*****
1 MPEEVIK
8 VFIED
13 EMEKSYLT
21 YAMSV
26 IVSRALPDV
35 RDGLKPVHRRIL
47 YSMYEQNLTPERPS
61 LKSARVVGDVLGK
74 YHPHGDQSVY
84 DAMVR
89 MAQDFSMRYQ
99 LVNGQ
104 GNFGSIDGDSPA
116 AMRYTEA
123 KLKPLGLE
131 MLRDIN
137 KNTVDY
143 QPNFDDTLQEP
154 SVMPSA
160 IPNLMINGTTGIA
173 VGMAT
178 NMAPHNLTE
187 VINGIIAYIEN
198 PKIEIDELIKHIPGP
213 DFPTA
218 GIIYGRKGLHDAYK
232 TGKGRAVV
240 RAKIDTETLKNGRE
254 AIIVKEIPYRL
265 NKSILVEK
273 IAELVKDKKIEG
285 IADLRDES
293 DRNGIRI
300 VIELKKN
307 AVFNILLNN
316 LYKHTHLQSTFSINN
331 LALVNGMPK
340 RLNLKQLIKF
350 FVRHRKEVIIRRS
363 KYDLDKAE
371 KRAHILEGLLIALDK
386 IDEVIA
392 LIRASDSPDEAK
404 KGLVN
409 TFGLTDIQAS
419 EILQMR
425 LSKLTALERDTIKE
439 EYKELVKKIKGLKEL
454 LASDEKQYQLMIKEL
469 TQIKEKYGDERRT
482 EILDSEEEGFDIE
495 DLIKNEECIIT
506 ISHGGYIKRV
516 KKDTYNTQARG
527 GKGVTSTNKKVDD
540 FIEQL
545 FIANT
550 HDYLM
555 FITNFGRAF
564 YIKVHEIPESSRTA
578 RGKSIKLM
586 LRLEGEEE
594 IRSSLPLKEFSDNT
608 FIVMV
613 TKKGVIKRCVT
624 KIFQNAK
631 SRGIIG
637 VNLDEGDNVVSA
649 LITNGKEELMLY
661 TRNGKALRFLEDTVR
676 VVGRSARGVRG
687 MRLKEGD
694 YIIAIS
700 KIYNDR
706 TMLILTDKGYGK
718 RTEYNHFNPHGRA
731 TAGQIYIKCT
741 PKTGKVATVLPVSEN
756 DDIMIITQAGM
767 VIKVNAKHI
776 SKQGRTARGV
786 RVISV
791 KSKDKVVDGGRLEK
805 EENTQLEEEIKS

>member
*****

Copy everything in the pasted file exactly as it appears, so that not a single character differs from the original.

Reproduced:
1 MPEEVIK
8 VFIED
13 EMEKSYLT
21 YAMSV
26 IVSRALPDV
35 RDGLKPVHRRIL
47 YSMYEQNLTPERPS
61 LKSARVVGDVLGK
74 YHPHGDQSVY
84 DAMVR
89 MAQDFSMRYQ
99 LVNGQ
104 GNFGSIDGDSPA
116 AMRYTEA
123 KLKPLGLE
131 MLRDIN
137 KNTVDY
143 QPNFDDTLQEP
154 SVMPSA
160 IPNLMINGTTGIA
173 VGMAT
178 NMAPHNLTE
187 VINGIIAYIEN
198 PKIEIDELIKHIPGP
213 DFPTA
218 GIIYGRKGLHDAYK
232 TGKGRAVV
240 RAKIDTETLKNGRE
254 AIIVKEIPYRL
265 NKSILVEK
273 IAELVKDKKIEG
285 IADLRDES
293 DRNGIRI
300 VIELKKN
307 AVFNILLNN
316 LYKHTHLQSTFSINN
331 LALVNGMPK
340 RLNLKQLIKF
350 FVRHRKEVIIRRS
363 KYDLDKAE
371 KRAHILEGLLIALDK
386 IDEVIA
392 LIRASDSPDEAK
404 KGLVN
409 TFGLTDIQAS
419 EILQMR
425 LSKLTALERDTIKE
439 EYKELVKKIKGLKEL
454 LASDEKQYQLMIKEL
469 TQIKEKYGDERRT
482 EILDSEEEGFDIE
495 DLIKNEECIIT
506 ISHGGYIKRV
516 KKDTYNTQARG
527 GKGVTSTNKKVDD
540 FIEQL
545 FIANT
550 HDYLM
555 FITNFGRAF
564 YIKVHEIPESSRTA
578 RGKSIKLM
586 LRLEGEEE
594 IRSSLPLKEFSDNT
608 FIVMV
613 TKKGVIKRCVT
624 KIFQNAK
631 SRGIIG
637 VNLDEGDNVVSA
649 LITNGKEELMLY
661 TRNGKALRFLEDTVR
676 VVGRSARGVRG
687 MRLKEGD
694 YIIAIS
700 KIYNDR
706 TMLILTDKGYGK
718 RTEYNHFNPHGRA
731 TAGQIYIKCT
741 PKTGKVATVLPVSEN
756 DDIMIITQAGM
767 VIKVNAKHI
776 SKQGRTARGV
786 RVISV
791 KSKDKVVDGGRLEK
805 EENTQLEEEIKS

>member